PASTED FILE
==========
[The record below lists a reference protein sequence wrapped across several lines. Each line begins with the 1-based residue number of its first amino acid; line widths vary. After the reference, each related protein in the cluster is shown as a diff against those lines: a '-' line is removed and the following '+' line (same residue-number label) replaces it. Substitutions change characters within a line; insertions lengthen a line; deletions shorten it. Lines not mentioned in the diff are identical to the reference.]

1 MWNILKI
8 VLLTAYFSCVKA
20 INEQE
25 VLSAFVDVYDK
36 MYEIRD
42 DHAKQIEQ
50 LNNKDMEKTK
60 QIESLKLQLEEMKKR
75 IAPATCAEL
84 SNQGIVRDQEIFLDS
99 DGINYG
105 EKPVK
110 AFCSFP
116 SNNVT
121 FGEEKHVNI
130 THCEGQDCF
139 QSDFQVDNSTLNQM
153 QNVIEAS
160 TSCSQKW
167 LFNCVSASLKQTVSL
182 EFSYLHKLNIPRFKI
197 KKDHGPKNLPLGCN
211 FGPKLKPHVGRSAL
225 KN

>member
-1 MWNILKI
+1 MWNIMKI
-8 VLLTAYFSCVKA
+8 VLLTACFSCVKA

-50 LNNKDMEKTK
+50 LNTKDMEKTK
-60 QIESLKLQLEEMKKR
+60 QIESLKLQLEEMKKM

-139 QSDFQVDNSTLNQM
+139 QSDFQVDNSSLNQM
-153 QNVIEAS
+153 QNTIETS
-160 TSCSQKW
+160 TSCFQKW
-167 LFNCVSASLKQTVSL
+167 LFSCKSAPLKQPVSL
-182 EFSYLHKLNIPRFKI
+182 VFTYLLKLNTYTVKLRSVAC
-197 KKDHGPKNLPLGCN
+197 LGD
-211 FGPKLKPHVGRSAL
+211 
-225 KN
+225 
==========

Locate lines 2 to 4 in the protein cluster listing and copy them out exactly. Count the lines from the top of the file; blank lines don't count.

1 MWNILKI
8 VLLTAYFSCVKA
20 INEQE